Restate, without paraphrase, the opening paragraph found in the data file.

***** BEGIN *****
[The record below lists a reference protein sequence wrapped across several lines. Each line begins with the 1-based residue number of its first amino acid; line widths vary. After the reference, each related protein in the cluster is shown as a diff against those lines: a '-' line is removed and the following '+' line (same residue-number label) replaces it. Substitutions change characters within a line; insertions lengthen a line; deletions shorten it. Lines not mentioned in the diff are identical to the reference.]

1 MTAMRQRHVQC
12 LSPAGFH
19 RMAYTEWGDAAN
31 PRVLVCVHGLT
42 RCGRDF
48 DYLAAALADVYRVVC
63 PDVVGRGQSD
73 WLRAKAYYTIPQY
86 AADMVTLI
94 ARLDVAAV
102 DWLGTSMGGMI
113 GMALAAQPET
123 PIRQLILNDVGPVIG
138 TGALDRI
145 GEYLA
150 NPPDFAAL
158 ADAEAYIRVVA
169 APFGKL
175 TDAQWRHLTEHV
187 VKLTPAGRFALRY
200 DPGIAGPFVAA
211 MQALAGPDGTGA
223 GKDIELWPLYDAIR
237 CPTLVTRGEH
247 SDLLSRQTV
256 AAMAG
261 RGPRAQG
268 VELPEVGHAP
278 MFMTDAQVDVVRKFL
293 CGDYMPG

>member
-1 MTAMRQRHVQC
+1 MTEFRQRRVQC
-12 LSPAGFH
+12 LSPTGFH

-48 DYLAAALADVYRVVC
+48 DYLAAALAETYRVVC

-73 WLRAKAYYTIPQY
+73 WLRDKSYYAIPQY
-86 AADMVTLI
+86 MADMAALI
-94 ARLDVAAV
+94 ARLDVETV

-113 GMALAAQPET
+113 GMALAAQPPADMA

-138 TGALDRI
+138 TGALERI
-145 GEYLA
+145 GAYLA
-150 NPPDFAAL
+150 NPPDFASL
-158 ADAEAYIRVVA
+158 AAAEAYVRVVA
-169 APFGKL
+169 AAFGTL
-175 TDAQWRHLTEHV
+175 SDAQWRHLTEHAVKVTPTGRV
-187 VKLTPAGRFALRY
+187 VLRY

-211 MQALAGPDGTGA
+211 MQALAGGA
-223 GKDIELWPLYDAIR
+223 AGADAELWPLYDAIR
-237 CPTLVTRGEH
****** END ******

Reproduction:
[The record below lists a reference protein sequence wrapped across several lines. Each line begins with the 1-based residue number of its first amino acid; line widths vary. After the reference, each related protein in the cluster is shown as a diff against those lines: a '-' line is removed and the following '+' line (same residue-number label) replaces it. Substitutions change characters within a line; insertions lengthen a line; deletions shorten it. Lines not mentioned in the diff are identical to the reference.]